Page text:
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An Islamic State fighter walks near a black flag belonging to the Islamic State as a Turkish army vehicle takes position near the Syrian town of KobaniReuters

Kurdish forces have retaken a strategic hill overlooking the besieged city of Kobani from the Islamic State (Isis) in a symbolic blow to the terror group, according to a Kurdish spokesman.

Polat Can, the spokesman for the Kurdish People's Protection Units (YPG), who are defending the city, confirmed that Mistanour had been recaptured from IS, on his official Twitter account.

Idris Nassan, a local official in Kobani, also told Reuters by telephone that the YGP fighters had retaken the hill and the road which runs beside it.

"Isis was using this road for ammunition and fighters," he said, adding that the Kurdish fighters were targeting positions around Kobani such as Mistanour to prevent shelling of the city.

The hill is of strategic importance as it enables access to the predominantly Kurdish city, which is also known as Ayn al-Arab, and gives a view of all of the road links in the city. It also offered IS the range to fire mortars into the city from the hilltop.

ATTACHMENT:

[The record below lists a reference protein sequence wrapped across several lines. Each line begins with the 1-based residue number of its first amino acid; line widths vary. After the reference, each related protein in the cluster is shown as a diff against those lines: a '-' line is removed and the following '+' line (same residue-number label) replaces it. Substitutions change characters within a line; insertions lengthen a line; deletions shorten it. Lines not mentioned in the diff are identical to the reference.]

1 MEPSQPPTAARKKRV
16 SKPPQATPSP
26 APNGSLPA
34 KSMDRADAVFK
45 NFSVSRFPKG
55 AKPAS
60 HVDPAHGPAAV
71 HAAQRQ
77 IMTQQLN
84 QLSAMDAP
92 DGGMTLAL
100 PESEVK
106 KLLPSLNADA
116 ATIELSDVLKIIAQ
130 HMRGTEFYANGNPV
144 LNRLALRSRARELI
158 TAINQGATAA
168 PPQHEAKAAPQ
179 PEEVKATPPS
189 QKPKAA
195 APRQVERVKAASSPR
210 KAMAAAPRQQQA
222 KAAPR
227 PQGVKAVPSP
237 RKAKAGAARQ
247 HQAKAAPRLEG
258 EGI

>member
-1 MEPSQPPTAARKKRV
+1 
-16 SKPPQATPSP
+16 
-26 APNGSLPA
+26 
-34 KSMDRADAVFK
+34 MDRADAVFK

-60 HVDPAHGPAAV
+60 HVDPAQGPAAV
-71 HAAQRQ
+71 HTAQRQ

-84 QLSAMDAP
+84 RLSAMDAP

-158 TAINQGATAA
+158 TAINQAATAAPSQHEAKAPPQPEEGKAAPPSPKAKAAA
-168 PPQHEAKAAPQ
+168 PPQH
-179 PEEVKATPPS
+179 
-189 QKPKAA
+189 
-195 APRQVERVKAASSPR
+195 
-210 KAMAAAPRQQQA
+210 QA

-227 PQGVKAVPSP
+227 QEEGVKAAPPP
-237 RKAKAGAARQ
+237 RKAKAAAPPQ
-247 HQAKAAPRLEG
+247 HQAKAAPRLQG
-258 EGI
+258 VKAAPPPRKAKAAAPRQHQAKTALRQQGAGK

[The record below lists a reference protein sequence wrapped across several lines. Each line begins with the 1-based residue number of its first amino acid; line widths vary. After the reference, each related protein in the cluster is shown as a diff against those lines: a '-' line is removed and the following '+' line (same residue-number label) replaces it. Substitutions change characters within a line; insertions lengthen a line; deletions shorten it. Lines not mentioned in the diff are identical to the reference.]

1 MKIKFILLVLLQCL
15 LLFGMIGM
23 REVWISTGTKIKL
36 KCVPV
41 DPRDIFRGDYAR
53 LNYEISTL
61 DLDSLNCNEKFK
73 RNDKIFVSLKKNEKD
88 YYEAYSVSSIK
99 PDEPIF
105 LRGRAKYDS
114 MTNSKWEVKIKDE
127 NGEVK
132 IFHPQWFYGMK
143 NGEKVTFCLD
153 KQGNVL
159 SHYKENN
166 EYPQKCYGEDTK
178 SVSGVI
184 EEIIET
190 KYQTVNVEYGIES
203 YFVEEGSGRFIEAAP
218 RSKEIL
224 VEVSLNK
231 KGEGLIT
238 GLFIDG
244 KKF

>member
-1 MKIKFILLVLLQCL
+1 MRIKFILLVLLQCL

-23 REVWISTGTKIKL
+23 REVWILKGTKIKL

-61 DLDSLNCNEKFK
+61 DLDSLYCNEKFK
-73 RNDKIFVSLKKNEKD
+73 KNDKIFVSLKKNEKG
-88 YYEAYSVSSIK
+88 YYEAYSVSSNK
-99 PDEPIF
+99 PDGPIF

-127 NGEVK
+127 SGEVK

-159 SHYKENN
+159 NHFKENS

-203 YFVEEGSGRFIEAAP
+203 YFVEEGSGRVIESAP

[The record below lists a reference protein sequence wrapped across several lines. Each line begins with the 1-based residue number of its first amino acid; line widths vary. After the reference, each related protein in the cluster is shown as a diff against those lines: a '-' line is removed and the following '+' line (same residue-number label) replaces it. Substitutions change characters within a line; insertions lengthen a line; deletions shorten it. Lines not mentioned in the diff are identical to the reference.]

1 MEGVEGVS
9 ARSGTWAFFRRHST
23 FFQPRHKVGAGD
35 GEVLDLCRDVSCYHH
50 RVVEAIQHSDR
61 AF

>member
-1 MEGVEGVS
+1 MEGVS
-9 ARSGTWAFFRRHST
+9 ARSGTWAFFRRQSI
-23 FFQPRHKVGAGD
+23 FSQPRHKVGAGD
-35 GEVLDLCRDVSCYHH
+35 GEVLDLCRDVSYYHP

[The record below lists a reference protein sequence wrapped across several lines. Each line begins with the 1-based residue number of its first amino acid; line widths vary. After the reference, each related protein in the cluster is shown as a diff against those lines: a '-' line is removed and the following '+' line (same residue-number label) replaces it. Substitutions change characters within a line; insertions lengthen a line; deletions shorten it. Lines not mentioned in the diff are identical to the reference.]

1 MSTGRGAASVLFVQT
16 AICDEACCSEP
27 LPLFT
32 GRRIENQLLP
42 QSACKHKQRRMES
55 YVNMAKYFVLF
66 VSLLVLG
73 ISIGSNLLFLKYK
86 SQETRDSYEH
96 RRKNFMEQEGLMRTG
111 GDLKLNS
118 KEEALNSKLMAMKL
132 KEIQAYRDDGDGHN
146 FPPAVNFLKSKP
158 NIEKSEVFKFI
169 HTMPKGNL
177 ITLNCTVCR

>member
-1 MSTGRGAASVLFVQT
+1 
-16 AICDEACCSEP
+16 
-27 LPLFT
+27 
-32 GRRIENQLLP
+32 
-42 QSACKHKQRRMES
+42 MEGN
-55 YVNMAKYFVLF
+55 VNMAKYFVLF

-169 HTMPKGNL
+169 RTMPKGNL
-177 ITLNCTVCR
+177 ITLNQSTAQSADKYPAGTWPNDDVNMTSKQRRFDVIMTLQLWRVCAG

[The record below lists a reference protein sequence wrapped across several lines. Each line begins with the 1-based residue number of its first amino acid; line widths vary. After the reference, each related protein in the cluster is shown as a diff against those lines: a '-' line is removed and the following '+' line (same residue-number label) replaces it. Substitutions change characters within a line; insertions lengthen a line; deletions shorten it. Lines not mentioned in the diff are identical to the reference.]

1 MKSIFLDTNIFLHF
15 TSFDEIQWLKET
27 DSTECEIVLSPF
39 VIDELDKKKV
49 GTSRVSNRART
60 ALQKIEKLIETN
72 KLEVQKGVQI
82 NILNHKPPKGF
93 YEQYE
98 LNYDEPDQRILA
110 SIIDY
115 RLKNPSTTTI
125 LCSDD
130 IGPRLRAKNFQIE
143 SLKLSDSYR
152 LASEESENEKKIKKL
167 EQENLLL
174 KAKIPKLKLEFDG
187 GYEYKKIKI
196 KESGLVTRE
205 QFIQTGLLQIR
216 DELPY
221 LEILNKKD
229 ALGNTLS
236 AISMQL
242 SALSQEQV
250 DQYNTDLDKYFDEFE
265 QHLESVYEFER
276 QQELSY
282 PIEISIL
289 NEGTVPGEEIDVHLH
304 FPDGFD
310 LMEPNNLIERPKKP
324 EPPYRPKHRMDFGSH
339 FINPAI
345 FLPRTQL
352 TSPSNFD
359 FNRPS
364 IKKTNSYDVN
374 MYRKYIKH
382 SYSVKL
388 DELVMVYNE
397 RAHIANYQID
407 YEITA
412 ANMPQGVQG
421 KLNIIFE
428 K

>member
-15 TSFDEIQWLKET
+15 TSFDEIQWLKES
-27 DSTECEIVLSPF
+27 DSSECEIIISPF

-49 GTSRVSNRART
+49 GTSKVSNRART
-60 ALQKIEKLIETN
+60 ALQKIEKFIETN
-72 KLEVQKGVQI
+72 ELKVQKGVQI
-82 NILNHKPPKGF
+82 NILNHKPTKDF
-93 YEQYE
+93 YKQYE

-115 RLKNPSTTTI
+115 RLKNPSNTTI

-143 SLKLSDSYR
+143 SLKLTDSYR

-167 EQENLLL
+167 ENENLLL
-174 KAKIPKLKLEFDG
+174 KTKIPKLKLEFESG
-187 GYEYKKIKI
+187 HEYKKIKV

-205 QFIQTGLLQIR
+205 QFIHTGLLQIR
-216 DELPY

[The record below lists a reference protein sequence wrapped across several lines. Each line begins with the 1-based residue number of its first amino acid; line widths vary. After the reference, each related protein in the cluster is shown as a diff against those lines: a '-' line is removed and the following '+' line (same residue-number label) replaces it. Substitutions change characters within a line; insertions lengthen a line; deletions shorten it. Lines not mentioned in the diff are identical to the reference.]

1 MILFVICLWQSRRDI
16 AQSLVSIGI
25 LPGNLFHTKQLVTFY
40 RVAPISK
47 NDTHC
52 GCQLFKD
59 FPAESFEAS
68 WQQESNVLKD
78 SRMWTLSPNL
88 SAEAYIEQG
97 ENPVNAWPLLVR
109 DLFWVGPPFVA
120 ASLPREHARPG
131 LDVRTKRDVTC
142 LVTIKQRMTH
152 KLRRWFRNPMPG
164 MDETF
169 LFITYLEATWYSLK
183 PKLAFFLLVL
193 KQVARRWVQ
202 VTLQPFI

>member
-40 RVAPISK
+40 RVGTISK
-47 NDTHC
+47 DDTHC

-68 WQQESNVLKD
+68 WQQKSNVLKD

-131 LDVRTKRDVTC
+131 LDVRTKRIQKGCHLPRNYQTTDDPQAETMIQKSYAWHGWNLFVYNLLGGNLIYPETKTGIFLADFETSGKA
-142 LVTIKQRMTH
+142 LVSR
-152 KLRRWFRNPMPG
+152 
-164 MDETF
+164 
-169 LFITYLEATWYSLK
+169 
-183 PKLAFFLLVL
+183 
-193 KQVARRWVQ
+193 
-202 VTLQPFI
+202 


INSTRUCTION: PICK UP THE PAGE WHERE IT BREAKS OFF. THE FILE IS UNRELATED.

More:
Many Kurdish Twitter accounts supported Nassan's claims with Kurdish blogger Rodi Khalil tweeting that journalist Ibrahim Muslem witnessed YPG fighters on the hill.

Hundreds of Iraqi-Kurdish peshmerga forces arrived in Kobani last month to help the embattled Kurdish fighters to turn back the lightening advance of IS across northern and western Syria.

A US-led coalition has conducted a series of air strikes against the group in Syria, killing 865 people, including 50 civilians, since September, according to the Britain-based monitoring group the Syrian Observatory for Human Rights.

It also confirmed that at least 68 Islamist Nusra Front fighters were killed in the strikes.

The city - which sits on the Turkish border - remains under attack from IS despite weeks of the US-led coalition's air strikes.

Turkey has been hesitant to intervene because of suspicions that the Kurdish defenders of Kobani have close ties with the Kurdistan Workers' Party (PKK) which has waged a decades-long insurgency against Ankara.